It is in the field of criticism—in both senses—that Gray has flourished. His close reading of Marx has frequently come in handy when evaluating such ideologically distinct figures as Thomas Friedman and Slavoj Zizek. In the former case, Gray explained the surprising similarities between Friedman’s thinking about globalization and Marx’s, both of which were prone to shunting aside cultural analysis to focus on technological advancement. In his dissection of Zizek, meanwhile, he lauded Marx’s empiricism, which stands in stark contrast to the blathering of his “Leninist” (in Zizek’s word) follower.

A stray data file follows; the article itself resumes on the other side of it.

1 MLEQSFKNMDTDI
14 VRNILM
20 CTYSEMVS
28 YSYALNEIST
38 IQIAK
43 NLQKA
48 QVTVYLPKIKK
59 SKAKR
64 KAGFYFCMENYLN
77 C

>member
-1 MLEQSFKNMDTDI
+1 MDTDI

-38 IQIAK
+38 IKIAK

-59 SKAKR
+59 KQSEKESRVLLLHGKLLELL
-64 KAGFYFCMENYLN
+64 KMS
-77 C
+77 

It was in his 1995 book on Isaiah Berlin, however, that Gray (who studied under Berlin at Oxford) was at his finest, largely because he managed to put forth a reading of Berlin’s political philosophy that added up to something significant. Berlin was often accused of failing to provide a grand theory for his many arguments about liberalism, largely because celebrating “negative liberty”—essentially being left alone, free from interference—does not necessarily yield a coherent political philosophy. But Gray showed that Berlin’s distrust of monism added up to a robust pluralism, or what Gray called an “agnostic liberalism.” “The master-thesis of pluralism supports liberalism,” he wrote, further defining it as a sort of liberalism that “grounds itself on the radical choices we must make among incommensurables.”